• Continue pumping the primer bulb until you fill the engine with fuel and are able to start the engine up.
  • Don’t forget to tighten the hose clamp back up!

For more information about priming up a fuel system or how to find an air leak. Check out an article we wrote on the steps you need to take to fix it!

What About Engine Fuel Filters?

Filling fuel filter

Engine fuel filters are a different story. In my opinion, we are talking about a small amount of air here.

Me personally, I don’t pre-fill the engine fuel filters. Unless it is a canister style or water separator style filter.

It is important to know that I mainly deal with outboard engines. So the fuel filters that they have are mainly inline fuel filters with quick disconnect fittings.

This allows the filter to quickly snap in place, into the fuel lines or a small fuel filter element that sits in a little cup that holds a small amount of fuel in it.

I’m sure that you could pre-fill this if you wanted to but I don’t think that it would be doing all that much for you.

Again, I personally don’t pre-fill any of the engine fuel filters with the exception of the canister style or water separator style filters and we never have any trouble with air locking the fuel system or running the fuel pumps dry.

What About Engine Oil Filters?

Pre filling water separators

The same could be said about the oil filters.

Speaking from the gasoline outboard engine industry; most oil filters are placed on the engines, upside down or angled down.

So, pre-filling them is virtually impossible. Unless you enjoy making a large oil mess.

Another thing about pre-filling the oil filters; I don’t really see why it is necessary when we are talking about gasoline outboard engines.

Diesel may be different. There seems to be a massive controversy between mechanics on that issue.

Having limited diesel experience, I’ll be leaving that debate alone!

Back to the outboards though. The way that most outboards operate is that as the crankshaft spins, it drives the oil pump.

So as the engine is cranking over, it is pushing lightly pressured oil through all of the oil passages, including the oil filter.

It isn’t like it is just immediately blasting 80 PSI of oil into the filter, shredding the filter element; which is quickly filled as the engine starts and the oil system is back up and running properly without any damage.

So, as far as pre-filling the oil filter on an outboard, it’s a big no.

The Pros to Pre Filling

Back to the subject of the fuel water separators. There are many pros to pre-filling.

The biggest ones we have already touched on. Being that it eliminates the issue of filling all of the fuel systems with air.

Saving the fuel injects and lightening the priming load on the engines lift pumps.

Along with, saving yourself the time and aggravation of removing the primer bulb and going to town manually purging out all of the air from the fuel system.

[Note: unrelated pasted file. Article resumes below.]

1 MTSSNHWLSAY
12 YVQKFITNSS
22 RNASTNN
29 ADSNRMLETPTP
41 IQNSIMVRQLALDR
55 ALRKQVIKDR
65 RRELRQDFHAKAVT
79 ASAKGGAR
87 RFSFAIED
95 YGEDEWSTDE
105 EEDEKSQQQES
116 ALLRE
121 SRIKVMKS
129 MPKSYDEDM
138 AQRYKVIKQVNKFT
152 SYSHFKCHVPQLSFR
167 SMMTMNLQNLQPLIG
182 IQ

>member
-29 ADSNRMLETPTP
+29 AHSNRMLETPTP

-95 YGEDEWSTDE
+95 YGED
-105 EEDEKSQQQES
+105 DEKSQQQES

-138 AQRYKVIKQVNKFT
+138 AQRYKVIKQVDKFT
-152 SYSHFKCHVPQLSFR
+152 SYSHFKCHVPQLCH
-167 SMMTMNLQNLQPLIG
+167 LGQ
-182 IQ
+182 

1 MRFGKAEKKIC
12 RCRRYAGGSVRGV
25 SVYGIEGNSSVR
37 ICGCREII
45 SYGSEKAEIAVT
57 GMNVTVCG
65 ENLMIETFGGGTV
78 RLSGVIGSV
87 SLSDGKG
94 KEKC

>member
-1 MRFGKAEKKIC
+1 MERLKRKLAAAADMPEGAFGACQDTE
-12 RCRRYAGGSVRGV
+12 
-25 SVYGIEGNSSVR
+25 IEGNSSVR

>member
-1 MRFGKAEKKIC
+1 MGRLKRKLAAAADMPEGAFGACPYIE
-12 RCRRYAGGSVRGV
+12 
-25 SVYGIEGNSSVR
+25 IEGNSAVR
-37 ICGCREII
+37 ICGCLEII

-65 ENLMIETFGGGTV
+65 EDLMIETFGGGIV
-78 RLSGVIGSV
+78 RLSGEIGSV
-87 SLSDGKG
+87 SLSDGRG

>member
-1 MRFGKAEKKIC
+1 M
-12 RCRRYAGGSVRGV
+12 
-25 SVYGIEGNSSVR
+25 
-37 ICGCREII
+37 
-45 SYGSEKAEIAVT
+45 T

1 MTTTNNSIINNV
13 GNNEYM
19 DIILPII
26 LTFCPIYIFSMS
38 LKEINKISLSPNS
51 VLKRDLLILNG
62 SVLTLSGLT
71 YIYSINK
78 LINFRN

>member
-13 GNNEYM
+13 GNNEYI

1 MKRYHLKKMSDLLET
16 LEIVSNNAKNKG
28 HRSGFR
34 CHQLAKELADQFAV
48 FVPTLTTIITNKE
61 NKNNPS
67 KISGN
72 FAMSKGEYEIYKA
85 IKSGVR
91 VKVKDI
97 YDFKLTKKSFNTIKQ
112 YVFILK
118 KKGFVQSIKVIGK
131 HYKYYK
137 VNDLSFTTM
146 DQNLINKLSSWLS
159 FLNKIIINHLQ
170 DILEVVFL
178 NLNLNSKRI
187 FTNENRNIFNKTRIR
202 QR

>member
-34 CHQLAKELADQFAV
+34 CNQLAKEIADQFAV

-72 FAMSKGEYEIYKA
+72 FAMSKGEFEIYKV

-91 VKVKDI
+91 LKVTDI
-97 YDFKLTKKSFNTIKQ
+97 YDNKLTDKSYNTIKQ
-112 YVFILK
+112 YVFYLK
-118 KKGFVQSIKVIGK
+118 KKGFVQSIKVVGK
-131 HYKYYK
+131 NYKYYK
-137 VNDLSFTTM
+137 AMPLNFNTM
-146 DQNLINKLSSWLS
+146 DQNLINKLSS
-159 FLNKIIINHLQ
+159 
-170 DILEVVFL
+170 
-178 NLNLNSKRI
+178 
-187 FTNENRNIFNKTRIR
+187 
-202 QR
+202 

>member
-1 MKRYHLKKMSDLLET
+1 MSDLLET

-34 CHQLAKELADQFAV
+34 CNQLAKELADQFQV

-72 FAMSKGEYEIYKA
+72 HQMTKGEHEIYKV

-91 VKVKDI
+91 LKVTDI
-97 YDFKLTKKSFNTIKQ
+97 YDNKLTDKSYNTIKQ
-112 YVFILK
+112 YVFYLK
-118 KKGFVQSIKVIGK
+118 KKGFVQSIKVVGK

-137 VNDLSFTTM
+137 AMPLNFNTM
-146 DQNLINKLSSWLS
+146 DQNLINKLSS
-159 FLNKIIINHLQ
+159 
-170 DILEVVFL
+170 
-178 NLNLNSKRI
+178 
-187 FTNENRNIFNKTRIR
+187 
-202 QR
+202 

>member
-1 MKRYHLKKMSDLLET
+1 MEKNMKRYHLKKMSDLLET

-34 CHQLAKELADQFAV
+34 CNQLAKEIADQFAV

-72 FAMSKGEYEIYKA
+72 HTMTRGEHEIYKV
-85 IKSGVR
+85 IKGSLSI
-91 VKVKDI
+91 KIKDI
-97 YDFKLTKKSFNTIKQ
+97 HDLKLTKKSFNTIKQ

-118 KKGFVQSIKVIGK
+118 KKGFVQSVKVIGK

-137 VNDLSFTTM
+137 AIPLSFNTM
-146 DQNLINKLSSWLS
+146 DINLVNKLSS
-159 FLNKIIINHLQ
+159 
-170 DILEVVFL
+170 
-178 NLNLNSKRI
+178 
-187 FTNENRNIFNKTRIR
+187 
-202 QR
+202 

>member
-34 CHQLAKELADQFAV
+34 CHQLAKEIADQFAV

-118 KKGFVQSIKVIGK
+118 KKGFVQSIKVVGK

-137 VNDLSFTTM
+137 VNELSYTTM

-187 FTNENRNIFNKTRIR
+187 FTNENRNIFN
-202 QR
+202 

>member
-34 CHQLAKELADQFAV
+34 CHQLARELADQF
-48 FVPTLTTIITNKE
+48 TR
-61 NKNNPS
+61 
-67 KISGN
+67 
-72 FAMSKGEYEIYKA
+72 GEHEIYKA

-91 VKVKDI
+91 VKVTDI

So there are lots of reasons why we pre-fill all of our fuel water separators in the field.

The Cons to Pre Filling

As far as the cons go. I can really only think of one reason. That is checking for air leaks in the fuel system.

Theoretically speaking, if there are no leaks in the fuel lines and you put the filters on dry. The fuel pump should be able to suck fuel from the tank and purge out the air itself.

Again, we are talking about stress and lots of work being put onto the fuel pumps. But technically it should be able to do this without having any kinds of issues.

So this is kind of a self-test for air leaks in the fuel system. Which, to be honest with you if there are any air leaks in the fuel system; you are going to know about it.

We are talking about running issues, running out of fuel and WOT problems.

All kinds of sporadic issues can arise from introducing air into the fuel system and atomizing the fuel before the engine properly does this with the injectors.

Tell Us What You Think

So, what is your opinion? Do you think it is better to pre-fill or not to pre-fill?

For all the diesel guys out there, what do you think? What’s your opinion? What’s best for Diesel?

Let us know in the comment section below!

Something else that you might find interesting is an article that we wrote on What Ethanol Fuel Does To Your Engine & How To Burn It Safely!

You might also like to know Why A Boat Fuel Tank Overflows When Filling and the steps to take in order to fix it from doing it!

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Aaron Hilligoss

Aaron has been working in the Marine Industry for over a decade and holds certifications for Yamaha and Mercury Marine. It is not uncommon for him to own and be working on at least three different boats at any given point in time!